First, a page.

My life will forever be impacted by a black boy and two white boys. These boys are the reason why I have grown to hate critical race theory (CRT), which has become a hot topic in my school district.
Last semester, as a sixth-grader at a public school, my history teacher told me, along with other students, that because my skin is white, I am “privileged and considered an oppressor.” It made me feel sad because my friends and I are not mean or oppressors.
The only way any of us are privileged is because we get to live in America and work hard for what we want in life, regardless of the color of our skin.
I learned the value of education early through my aunt, a public school teacher. My aunt served children in South Dallas at the Reach for Hope Homework Center. She knew that children, given the right support and education, could create brighter futures for themselves. I loved going to volunteer there with my mom and grandmother.
One of my favorite memories at the Homework Center was during the Christmas season when I was 5 years old. I had a blast watching everyone open their presents. But my buddy, who was a few years older than me, noticed I didn’t have any presents to open, so he gave me one of his. He didn’t consider my skin color — I was white and he was black. He just saw that I was without and wanted me to feel like I belonged.
Now, my buddy is in his senior year of high school and is doing really well, thanks to all his hard work. He and many other kids from the Homework Center will be among the first in their families to attend college because someone cared enough to support them academically.
It breaks my heart to think someone could be teaching children and teenagers they are oppressed or victims because of the color of their skin. My buddy taught me that no matter our background or circumstances, we can all work hard and become overcomers.
A few years later, the lesson my Homework Center buddy taught me became even more real and even more important. Our family became a foster family and we welcomed children of all races and backgrounds into our home. Through foster care, we met and adopted my two little brothers.
Quickly, our family learned my brothers came from a very troubled background, as do many children in the foster care system. It was so sad to see how far behind my brothers were academically.
However, our amazing community rallied behind our entire family. Teachers provided tutoring. The police and fire departments invited my brothers to their stations to let them see that our public servants are not to be feared and that they are here to help. I always knew our town was great, but it became real watching the outpouring of selfless love for my brothers.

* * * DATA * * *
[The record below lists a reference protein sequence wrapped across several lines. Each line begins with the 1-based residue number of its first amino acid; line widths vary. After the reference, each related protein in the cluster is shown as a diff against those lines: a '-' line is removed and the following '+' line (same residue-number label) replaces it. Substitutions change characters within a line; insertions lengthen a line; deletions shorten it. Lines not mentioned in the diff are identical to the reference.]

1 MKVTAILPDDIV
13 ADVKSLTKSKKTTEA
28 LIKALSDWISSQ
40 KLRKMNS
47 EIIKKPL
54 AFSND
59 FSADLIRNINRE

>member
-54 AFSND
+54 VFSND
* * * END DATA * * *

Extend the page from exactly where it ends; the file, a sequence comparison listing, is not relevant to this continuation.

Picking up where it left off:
You see, my brothers, who are white, were just as disadvantaged as my buddy at the Homework Center. And, with help, they were just as able to overcome their challenges.
Recently, our town has been accused of being systematically racist. This is the same town that generously donated to the Homework Center and supported our family after adopting my brothers. I have spent countless hours educating myself about CRT and have pledged to fight this attempt to indoctrinate my friends the best that I can. During that history lesson last semester, I spoke up and told my teacher I disagreed. I have also spoken at a school board meeting and have attended political meet-and-greets.
Critical race theory can cause long-term issues for society as there is no end goal other than to divide people.
My parents and I chose to switch from public school to homeschool earlier this year so I can focus on studying what truly matters, not political ideology. But I am hopeful because I have watched our community lock arms to keep this harmful ideology from infiltrating our schools. I have listened to my mom and her friends as they advocate for all students at school board meetings. It has been a long, hard fight in our town for students, but we are making amazing progress.
I am thankful for people like my aunt and my brothers’ teachers, who empower children and teenagers instead of teaching them to believe all that CRT implies.
I am thankful for the opportunity to truly learn the value of my education and the importance of always seeing character over color.
Most of all, I am thankful for that one black boy who is now a man, my buddy from the Homework Center, and those two white boys, my brothers. My life will forever be impacted by them. They taught me that we can all overcome any obstacle because we are Americans.
Ty McCurry is a twelve-year-old seventh grader in Southlake, Texas.
Originally published on The Christian Post
(c) The Christian Post, used with permission